A sketch show based on an end of 2017 new year’s eve party,
If you’ve yearned for the year to finish and made some mistakes yourself this is the medicine for your worries.
It’s been a weird year up until now so Princes of Main – consisting of university pals Jamie Fraser, Alex Mackeith and Ben Pope – have decided to draw a line under 2017. The year stops now and it’s time to reflect on our mistakes, affirm our love for those we hold dear and, of course, party. We take a trip down memory lane highlighting some of the best (and worst) parts of the trio’s year –which are significantly more exciting than mine, although I’m not 100% sure I’d like to swap places with any of them just yet…
The humour is the sort of school-boy, silliness you’d expect from three pals fresh out of Uni, and this brings with it some big laughs which are cleverly written and creative. However sometimes, when the silly goes too far, it does tend to leave the audience wondering, “What?”
The three work well together and you can feel the friendship and connection instantly from their first appearance on stage. It makes me feel like these are the kind of guys you’d want at your party so that they can get the party started and conversation flowing, and maybe end up being those guys that accidentally break something before midnight but everyone’s okay with it because – hey – they’re lovable. Instantly likeable and relatable, their chemistry definitely rubs off on the audience. We partake in several NYE traditions to get us in the mood and even get a dash of confetti although I only wish there had been more. Some of the improv throughout the performance give the show an edge on other sketch shows out there and these moments definitely provide some of the biggest laughs of the evening.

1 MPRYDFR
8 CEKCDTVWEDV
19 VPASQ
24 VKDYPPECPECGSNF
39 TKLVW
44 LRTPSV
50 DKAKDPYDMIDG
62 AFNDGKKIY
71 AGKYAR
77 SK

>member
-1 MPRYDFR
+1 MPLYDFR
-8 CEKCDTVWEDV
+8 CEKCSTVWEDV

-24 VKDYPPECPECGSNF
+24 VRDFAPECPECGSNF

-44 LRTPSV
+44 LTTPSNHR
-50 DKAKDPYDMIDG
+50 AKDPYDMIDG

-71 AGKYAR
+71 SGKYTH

One of the greatest assets of Princes of Main is also one of their weaknesses; the variety in comic personality and style of each individual means the sketches all bring something different to the table, but it also means that there are some quips that miss the mark. These are few however, and the contrast of Ben’s silly and child-like ways with Alex’s seriousness and Jamie’s… somewhat romantic endeavours, makes this the perfect evening for a Generation Y-er, or X-er, or just simply the 20 to 30-somethings who need a good laugh and will appreciate every gag and pun.
If you’ve yearned for the year to finish and made some mistakes yourself this is the medicine for your worries. The inappropriate, hilarious, and so-stupid-it’s-kind-of-clever chaos makes the show undoubtedly better than any New Year’s party I’ve ever been to and won’t leave you dozing off before the bells.